In brief: A river, a love story, and a community spirit flowed into our thoughts from diverse waters around Coimbra.
Water is the source of life and sustenance. Near Coimbra, we encountered other diverting qualities: exploration (kayaking on a river), narrative (a love story starting with a fountain and ending in tears), and community (the baths where Romans gathered).
Exploring and Refreshing on the Mondego
It had been two years since we toured on water, an experience we both love. So when we learned about the best river for kayaking in Portugal, we seized the chance. So, one lovely day, we spent four hours on the Mondego’s cool, quiet waters slowly winding beneath forested hills, past sandy banks, and over a few small dams. Those meant a bit more work, some quick portages to go past.
Here we approached a bit of faster water, which seems like a drop-off, an infinity pool.
We tried out our new safari/kayaking hats so we could soak up nature without soaking up too much sun.
One stopping point along the way where we could swim – staying in place against the steady current.
Even our toes feel freer out on the river.
Nancy shows how much we loved this landscape from the water
Later, the river broadens as it flows through the university town of Coimbra, but we were content to finish our trip outside amid nature.
It was great to be back.
The Fount of a Tearful Love Story at Quinta das Lágrimas
We couldn’t resist the temptation…the temptation to stay at the site of a world-renowned love story. In the 14th century, Prince Pedro could not resist temptation either. At Quinta das Lágrimas in Coimbra, he met regularly with his beloved Inez, a Spanish attendant to his wife. It was an affair fraught with political threats to Pedro’s father Afonso IV, especially after Pedro’s wife died and the Spanish Inez could become queen. King Afonso soon ordered Inez killed by three assassins, and the tears flowed. After Pedro was crowned king, however, he ensured that the assassins were brutally executed. Pedro then honored Inez by making her queen even in death, and arranging their eternal burial together in elaborate tombs at Alcobaça monastery.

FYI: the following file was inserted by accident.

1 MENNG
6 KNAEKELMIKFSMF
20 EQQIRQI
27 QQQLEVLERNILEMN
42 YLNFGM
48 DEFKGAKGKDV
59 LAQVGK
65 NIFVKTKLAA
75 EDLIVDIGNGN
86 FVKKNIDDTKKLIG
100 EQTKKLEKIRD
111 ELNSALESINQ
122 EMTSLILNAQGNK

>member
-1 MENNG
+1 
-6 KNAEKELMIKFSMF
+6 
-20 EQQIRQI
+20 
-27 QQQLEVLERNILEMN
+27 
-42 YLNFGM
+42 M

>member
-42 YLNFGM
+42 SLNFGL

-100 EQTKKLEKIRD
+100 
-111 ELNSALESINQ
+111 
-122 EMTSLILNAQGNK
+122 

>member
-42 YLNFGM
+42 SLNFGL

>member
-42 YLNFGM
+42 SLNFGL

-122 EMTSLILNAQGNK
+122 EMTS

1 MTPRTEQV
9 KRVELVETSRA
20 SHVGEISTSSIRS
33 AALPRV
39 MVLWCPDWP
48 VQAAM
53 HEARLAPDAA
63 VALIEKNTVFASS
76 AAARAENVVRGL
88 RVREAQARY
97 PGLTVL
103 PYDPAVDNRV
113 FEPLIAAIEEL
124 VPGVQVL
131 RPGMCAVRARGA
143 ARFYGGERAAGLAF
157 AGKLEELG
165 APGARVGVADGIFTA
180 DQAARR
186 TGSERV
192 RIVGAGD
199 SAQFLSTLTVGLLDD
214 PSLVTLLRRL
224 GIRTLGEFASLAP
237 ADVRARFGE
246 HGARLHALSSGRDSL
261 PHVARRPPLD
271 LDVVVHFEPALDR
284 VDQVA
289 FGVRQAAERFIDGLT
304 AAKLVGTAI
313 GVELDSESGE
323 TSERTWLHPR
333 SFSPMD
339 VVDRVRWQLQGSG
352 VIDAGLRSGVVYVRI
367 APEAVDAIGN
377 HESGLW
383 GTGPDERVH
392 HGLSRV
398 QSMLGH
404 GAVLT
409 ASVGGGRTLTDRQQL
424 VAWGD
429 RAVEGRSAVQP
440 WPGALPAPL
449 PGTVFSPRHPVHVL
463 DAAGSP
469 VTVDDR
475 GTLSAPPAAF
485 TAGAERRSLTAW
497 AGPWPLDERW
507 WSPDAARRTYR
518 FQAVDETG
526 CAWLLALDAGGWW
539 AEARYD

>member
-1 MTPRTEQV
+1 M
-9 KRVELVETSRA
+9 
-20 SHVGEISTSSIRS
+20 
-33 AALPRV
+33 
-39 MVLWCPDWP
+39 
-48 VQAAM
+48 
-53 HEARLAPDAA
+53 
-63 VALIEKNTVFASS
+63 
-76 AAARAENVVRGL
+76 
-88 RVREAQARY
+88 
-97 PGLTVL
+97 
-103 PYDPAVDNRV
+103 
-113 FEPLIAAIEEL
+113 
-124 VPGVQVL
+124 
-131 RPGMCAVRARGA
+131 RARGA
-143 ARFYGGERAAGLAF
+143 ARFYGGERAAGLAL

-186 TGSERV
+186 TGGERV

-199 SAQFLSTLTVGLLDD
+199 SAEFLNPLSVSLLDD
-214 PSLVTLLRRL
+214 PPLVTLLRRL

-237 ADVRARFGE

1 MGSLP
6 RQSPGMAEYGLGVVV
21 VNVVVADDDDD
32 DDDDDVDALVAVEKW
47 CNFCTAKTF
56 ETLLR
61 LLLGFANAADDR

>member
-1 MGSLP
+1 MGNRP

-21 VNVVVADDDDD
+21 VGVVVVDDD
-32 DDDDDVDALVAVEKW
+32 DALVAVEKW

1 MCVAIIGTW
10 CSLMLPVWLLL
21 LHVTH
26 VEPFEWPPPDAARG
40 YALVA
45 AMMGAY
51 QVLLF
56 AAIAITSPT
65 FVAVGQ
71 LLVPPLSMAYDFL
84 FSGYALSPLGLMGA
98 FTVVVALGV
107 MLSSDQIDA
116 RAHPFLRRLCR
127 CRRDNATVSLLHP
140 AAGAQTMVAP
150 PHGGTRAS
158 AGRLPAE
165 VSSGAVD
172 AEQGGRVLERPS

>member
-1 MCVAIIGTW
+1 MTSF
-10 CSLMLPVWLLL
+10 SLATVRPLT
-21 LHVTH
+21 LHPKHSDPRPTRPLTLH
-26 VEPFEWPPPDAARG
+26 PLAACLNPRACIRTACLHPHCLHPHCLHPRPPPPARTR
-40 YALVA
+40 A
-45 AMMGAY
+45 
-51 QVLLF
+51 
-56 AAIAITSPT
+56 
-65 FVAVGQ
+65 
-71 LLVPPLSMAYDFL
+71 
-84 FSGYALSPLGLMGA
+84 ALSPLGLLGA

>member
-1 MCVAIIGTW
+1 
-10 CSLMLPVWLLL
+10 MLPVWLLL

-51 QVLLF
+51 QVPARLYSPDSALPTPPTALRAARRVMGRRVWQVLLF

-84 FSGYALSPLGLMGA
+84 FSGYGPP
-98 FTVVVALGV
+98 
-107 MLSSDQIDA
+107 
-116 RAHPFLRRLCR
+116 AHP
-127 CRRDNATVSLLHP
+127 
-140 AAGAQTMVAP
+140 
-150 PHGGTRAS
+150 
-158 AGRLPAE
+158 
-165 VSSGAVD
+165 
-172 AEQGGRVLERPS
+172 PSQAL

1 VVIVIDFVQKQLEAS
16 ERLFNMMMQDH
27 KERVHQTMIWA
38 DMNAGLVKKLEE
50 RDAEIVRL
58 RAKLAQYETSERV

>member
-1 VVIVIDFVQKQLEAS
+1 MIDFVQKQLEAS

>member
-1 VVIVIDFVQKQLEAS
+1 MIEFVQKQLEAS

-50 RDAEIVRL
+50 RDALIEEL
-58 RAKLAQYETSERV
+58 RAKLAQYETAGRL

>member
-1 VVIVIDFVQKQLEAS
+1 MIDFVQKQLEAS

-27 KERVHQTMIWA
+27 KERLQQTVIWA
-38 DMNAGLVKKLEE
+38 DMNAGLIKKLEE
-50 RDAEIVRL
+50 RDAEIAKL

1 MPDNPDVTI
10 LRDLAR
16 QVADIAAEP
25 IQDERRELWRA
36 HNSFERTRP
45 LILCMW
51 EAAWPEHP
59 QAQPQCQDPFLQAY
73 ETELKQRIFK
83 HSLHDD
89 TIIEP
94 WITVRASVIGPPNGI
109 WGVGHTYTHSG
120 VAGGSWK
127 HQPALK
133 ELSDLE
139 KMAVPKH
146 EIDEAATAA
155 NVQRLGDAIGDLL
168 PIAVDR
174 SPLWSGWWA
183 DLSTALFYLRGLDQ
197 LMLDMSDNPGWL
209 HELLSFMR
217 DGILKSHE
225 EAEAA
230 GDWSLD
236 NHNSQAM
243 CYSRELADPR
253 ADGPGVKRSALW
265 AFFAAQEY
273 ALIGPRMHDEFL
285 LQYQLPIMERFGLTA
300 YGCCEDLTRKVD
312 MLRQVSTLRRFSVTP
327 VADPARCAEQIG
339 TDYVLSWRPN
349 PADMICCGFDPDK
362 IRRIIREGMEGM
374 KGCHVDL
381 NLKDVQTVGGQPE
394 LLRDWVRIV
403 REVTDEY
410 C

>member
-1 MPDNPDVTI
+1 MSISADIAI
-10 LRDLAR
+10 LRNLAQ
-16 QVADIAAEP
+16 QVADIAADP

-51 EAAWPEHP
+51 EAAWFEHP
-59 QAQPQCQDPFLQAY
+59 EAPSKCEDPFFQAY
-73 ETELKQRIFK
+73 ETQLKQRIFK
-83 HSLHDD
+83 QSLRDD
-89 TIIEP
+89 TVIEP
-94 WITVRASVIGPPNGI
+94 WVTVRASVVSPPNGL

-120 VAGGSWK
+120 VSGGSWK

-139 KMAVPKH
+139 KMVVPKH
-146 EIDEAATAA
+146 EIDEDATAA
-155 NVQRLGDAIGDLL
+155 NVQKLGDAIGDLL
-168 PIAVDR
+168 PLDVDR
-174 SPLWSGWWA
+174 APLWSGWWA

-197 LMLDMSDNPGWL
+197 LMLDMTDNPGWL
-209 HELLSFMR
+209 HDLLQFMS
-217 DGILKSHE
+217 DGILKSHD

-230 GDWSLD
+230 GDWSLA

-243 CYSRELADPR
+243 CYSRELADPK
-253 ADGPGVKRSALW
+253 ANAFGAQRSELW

Here is the setting, today, looking across that same Mondego River toward the Quinta from the university sector of Coimbra. But somewhere in the greenery you can find the old hunting grounds that have become the starry hotel of the villa as well as the Convento de Santa Clara, where Inez stayed before her murder.
The Fountain of Tears, the location where Inez was killed, flows into a large rectangular pond now. Her blood – it is said – stained the stones and even the water eternally red, but we couldn’t see any color. Here also one imagines that Pedro wept for her loss.